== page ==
Features — 05 December 2018 — by Marisol Amaya
The ICJ and Forum Prorogatum

BELIZE CITY, Belize, Mon. Dec. 3, 2018– In our first story emanating from a visit by Belizean journalists to The Hague (from November 26 to 30) we noted that “no state can be sued if it does not consent to ICJ arbitration.” By consent it is meant that a state concedes that the ICJ has jurisdiction to decide a case.

As explained by an official with more than 10 years of experience at the ICJ, consent is of utmost importance, especially because, theoretically speaking, compliance could become an issue if a state is taken to the Court against its will. Consent can be granted in three ways, but there was a fourth that developed over time in the practice of the Court. It’s called forum prorogatum, Latin for prorogated jurisdiction, and refers to State B indicating consent — after State A takes the case to the ICJ — in an implied or informal way by its conduct. Put in the words of the ICJ official, “you go along” with the proceedings and act as if consent has been granted. The principle applied is embodied in the ICJ’s Rules of Court Article 38, paragraph 5, which states “When the applicant State proposes to found the jurisdiction of the Court upon a consent thereto yet to be given or manifested by the State against which such application is made, the application shall be transmitted to that State. It shall not however be entered in the General List, nor any action be taken in the proceedings, unless and until the State against which such application is made consents to the Court’s jurisdiction for the purposes of the case.”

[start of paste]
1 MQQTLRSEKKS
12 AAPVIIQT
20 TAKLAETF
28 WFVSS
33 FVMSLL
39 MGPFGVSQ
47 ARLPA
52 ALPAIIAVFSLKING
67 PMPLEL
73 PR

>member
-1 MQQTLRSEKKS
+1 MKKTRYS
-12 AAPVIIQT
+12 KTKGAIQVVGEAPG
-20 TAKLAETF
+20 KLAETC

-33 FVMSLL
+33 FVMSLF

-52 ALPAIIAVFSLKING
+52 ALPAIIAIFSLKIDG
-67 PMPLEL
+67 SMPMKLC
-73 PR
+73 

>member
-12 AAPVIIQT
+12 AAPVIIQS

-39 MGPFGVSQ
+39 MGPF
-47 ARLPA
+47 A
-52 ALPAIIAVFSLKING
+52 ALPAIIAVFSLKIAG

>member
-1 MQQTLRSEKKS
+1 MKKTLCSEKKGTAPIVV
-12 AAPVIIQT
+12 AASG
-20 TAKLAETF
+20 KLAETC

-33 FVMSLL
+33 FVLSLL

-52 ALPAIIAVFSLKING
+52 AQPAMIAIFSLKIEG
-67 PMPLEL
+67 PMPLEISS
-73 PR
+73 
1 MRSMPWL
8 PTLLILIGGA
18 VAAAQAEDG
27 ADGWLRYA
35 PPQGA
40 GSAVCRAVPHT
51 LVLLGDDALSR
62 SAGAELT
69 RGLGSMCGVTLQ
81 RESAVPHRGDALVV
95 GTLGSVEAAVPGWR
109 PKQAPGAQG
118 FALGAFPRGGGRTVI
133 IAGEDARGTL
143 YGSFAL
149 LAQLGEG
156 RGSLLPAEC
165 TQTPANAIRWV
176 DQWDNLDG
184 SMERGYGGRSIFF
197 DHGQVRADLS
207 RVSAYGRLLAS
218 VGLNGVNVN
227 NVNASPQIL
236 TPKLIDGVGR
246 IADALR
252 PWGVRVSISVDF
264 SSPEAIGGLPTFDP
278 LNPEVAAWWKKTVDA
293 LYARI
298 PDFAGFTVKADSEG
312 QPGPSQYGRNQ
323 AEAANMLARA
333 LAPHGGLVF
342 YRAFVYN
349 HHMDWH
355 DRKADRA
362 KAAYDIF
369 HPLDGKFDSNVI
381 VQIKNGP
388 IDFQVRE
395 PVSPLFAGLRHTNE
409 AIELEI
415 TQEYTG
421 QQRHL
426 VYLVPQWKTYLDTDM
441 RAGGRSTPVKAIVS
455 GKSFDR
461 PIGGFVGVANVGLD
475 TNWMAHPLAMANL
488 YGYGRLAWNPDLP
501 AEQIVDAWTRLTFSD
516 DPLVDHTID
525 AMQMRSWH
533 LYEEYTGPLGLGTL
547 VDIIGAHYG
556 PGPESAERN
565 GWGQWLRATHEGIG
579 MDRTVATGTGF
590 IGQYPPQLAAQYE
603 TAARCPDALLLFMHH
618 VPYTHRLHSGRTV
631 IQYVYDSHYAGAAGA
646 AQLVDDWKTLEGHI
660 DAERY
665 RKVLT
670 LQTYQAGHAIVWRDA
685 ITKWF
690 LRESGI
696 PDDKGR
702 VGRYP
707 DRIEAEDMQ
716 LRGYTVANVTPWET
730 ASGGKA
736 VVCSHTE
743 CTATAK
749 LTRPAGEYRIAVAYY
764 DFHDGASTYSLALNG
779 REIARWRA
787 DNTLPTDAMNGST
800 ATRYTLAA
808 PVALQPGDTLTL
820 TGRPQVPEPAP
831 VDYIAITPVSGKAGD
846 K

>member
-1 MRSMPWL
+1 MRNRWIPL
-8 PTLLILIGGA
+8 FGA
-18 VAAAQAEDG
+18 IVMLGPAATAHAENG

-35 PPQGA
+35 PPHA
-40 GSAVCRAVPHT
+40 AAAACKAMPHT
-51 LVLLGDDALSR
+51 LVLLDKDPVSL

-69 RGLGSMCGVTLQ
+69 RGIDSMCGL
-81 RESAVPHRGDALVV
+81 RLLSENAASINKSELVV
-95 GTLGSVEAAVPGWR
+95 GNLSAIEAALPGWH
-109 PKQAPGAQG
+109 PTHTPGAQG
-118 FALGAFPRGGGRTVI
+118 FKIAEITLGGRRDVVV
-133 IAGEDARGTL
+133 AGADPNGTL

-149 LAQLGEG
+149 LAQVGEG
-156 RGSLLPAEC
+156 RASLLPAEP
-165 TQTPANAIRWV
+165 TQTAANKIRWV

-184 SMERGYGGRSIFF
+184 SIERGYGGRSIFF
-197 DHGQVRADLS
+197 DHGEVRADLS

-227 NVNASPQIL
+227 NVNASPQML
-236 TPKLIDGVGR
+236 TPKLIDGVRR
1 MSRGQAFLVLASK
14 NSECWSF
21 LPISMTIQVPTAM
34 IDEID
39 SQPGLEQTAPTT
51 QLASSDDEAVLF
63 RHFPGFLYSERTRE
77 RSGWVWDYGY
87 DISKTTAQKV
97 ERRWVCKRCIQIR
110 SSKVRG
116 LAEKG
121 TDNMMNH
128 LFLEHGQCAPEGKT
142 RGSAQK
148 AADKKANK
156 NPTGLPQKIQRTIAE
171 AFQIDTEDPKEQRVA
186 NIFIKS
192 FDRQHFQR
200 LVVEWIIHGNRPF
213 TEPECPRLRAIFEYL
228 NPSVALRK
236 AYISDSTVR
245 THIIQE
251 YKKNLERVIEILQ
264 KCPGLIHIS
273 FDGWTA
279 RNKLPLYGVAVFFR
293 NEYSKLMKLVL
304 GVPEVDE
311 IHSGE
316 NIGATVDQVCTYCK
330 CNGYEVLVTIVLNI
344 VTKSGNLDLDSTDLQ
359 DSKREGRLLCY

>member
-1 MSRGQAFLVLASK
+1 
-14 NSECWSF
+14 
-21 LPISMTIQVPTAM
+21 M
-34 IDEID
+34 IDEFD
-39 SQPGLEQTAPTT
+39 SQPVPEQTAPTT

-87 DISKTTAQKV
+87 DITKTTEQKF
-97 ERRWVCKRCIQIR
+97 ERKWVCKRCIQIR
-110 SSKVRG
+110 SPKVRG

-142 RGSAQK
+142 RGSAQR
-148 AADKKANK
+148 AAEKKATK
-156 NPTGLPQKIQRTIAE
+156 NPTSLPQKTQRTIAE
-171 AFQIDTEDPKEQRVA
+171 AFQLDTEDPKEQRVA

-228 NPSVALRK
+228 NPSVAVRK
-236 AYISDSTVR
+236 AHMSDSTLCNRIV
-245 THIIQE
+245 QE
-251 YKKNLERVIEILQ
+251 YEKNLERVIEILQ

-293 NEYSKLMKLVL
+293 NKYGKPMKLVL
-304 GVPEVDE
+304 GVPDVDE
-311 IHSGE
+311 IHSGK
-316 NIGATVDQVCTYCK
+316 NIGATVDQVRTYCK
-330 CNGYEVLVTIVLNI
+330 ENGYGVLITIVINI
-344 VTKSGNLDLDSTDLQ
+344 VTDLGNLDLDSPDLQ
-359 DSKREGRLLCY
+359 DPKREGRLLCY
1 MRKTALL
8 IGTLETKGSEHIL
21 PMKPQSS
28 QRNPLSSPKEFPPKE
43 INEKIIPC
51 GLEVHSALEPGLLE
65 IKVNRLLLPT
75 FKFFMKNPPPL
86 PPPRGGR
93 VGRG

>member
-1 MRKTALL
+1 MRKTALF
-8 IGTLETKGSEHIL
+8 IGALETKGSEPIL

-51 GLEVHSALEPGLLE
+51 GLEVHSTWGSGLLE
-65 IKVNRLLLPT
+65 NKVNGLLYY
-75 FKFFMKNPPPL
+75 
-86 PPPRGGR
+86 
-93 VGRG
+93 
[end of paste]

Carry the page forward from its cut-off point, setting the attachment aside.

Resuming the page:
An example of such a case at the ICJ is Congo versus France (2002). The Republic of the Congo alleged that France violated the principle ”that a State may not, in breach of the principle of sovereign equality among all Members of the United Nations . . . exercise its authority on the territory of another State,” and the principle of “criminal immunity of a foreign Head of State — an international customary rule recognized by the jurisprudence of the Court.” France had attempted to prosecute a Congolese interior minister for crimes against humanity and torture allegedly committed in the Congo and sought to get the then Congolese president, Denis Sassou Nguesso as a witness. In its application Congo used Article 38(5) to establish the Court’s jurisdiction “on the consent of the French Republic, which will certainly be given.” And it was.

Upon learning of such a mechanism, some may ask whether it can be used by Guatemala – with Belize’s subsequent consent to ICJ jurisdiction — if Belizeans vote “NO” in the April 2019 referendum on taking the Belize-Guatemala territorial dispute to the ICJ. However, a backstop would be Section 2(2)(b) of Belize’s Referendum Act, which states that “any proposed settlement with Guatemala for resolving the Belize/Guatemala dispute” must be put to referendum.

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